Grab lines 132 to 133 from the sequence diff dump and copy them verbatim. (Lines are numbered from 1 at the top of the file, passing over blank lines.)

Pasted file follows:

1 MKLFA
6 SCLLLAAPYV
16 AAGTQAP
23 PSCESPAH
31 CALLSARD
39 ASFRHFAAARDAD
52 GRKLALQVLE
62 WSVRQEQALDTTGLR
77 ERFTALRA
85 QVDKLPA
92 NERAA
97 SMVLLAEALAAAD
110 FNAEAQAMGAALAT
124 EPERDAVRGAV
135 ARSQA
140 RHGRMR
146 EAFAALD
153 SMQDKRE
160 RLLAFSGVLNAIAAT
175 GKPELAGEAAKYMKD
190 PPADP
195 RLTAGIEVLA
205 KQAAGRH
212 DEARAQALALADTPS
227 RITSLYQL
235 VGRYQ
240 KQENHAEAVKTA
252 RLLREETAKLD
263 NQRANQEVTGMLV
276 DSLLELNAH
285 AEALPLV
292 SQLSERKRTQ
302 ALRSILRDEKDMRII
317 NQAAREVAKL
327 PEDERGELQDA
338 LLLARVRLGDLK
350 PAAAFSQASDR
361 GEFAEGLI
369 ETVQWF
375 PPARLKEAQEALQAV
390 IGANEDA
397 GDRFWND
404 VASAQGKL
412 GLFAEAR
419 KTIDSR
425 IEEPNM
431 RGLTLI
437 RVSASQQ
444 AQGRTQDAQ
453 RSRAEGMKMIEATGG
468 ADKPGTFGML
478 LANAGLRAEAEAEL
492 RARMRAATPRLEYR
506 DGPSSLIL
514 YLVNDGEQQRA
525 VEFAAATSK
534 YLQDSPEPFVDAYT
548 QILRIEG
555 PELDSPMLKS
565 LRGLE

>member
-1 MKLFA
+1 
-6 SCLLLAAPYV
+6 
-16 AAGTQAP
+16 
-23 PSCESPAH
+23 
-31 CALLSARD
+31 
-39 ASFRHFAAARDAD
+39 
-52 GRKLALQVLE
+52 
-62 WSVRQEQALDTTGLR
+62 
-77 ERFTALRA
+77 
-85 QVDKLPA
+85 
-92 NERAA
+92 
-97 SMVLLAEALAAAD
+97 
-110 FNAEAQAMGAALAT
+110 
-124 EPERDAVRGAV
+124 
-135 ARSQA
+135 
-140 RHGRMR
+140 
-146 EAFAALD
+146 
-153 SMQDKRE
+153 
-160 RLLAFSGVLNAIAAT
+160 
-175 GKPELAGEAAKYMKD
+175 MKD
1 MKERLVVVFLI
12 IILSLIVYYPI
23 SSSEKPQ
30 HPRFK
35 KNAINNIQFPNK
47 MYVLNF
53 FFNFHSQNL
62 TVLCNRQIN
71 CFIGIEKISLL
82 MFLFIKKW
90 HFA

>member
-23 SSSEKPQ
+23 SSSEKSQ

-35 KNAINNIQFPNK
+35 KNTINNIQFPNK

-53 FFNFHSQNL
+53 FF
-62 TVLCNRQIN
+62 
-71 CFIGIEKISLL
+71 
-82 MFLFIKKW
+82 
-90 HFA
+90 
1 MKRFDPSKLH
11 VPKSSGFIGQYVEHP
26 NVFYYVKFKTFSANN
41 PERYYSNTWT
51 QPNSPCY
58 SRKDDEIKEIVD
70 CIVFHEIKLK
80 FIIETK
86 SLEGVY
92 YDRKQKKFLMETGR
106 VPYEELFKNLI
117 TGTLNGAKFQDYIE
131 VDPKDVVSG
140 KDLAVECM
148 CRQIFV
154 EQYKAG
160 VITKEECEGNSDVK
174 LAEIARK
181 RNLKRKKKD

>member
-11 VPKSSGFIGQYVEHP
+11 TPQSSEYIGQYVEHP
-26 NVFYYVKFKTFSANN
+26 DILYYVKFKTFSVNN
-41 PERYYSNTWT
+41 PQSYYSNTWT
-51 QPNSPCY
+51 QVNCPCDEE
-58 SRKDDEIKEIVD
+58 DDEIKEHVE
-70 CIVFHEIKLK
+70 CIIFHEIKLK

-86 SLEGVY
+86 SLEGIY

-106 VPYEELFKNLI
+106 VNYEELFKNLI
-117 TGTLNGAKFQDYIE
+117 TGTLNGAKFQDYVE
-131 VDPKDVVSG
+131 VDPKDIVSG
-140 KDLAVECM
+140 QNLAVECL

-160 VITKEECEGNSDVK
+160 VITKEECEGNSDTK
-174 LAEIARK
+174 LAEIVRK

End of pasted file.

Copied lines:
51 QPNSPCY
58 SRKDDEIKEIVD